He asked that Cook County Circuit Judge Anita Rivkin-Carothers order the buxom woman to sit in the gallery with other spectators. Gooch said that his motion was purely because of his objection to "somebody I don't think is a qualified paralegal sitting at the counsel table . . . dressed in such a fashion as to call attention to herself," noting that "Personally, I like large breasts."
Unfortunately for Gooch, the dispute took a twist when plaintiff's counsel Feofanov responded that his well-endowed (and considerably younger) paralegal Daniella Atencia was also his wife.
With the judge admonishing both sides for exchanging pretrial motions that were nothing more than "personal attacks sprinkled with anecdotal commentaries," Gooch announced plans to withdraw his motion. And with that, for the moment, this tempest in a D-cup is over.
Insensitivity to women may be a trend here. In a 2010 Florida case, one of the attorneys took exception with another lawyer's wife and her apparent failure to arrange giving birth around her husband's deposition schedule. Attorney Joe Klock filed a Plaintiff's Emergency Motion for Protective Order over some depositions that were supposed to be taken on July 13, 2010, including the deposition of one witness who was supposed to be deposed by attorney Juan Carlos Antorcha.
Unfortunately, the motion noted, prior to the deposition "Mr. Antorcha's wife went into labor and subsequently delivered her baby." Klock's motion noted that he "had specifically asked Mrs. Antorcha . . . to arrange the delivery for Friday evening July 16, after 6:00 p.m., but Ms. Carolina Antorcha, with whom counsel was unable to converse, apparently was unwilling to accommodate the request."
The nerve of that baby—selfishly insisting on coming into the world in the midst of a well-thought out and painstakingly scheduled set of depositions! I haven't seen any ruling on Mr. Klock's (presumably) tongue-in-cheek motion, so I assume that everyone worked things out, the creation of new life notwithstanding.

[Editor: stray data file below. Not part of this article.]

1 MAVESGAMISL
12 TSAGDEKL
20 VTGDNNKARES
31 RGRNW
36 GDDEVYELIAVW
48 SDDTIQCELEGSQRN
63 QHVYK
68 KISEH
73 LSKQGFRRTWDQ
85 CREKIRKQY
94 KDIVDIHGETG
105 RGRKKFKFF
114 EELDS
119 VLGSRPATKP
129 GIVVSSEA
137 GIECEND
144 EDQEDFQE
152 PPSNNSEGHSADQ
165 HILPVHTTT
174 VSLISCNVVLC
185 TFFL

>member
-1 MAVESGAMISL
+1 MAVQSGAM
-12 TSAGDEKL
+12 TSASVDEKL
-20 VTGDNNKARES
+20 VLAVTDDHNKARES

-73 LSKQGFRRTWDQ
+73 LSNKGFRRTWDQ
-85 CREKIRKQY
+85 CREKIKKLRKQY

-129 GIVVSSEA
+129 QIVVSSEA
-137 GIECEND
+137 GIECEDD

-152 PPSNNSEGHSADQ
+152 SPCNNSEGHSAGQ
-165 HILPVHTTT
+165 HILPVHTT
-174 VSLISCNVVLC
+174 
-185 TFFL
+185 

Finally, we come to one of the greatest motions I've seen in a long time, a motion for summary judgment that ranks as a truly awesome "in your face." In 2010, Dallas Maverick's majority owner Mark Cuban was sued by Ross Perot Jr.'s Hillwood Investment Properties III Ltd., owner of a 5 percent stake in the NBA franchise.
Among other accusations, the lawsuit claimed that Cuban was "careless and reckless" in his business and personnel decisions regarding the team, allegedly resulting in loss of "substantial investment value" for Hillwood.
Hillwood/Perot Jr. even insisted that the Mavericks were "insolvent and/or in imminent danger of insolvency," and they wanted the court to remove control of the team from Cuban and put it in the hands of a court-appointed receiver.
My friend and colleague Tom Melsheimer is Mark Cuban's lawyer. He must have truly enjoyed drafting the response he filed against Hillwood and Perot Jr. shortly after the World Champion Dallas Mavericks defeated the Miami Heat in the NBA Finals on June 12.
The response pointed out that, far from being mismanaged, the Mavericks "have become one of the league's most successful teams and are now NBA champions."
As evidence, Tom—clearly a believer in the concept that a picture is worth a thousand words—incorporated a photo in the brief of the Dallas Mavericks proudly hoisting the NBA championship trophy aloft in one of many victory celebrations that took place.
Based on this clear evidence that the Mavericks were anything but "mismanaged," the defendants asked the court to grant summary judgment in their favor and throw the case out.
You just have to love a "How do you like me now?" motion like that—go Mavs!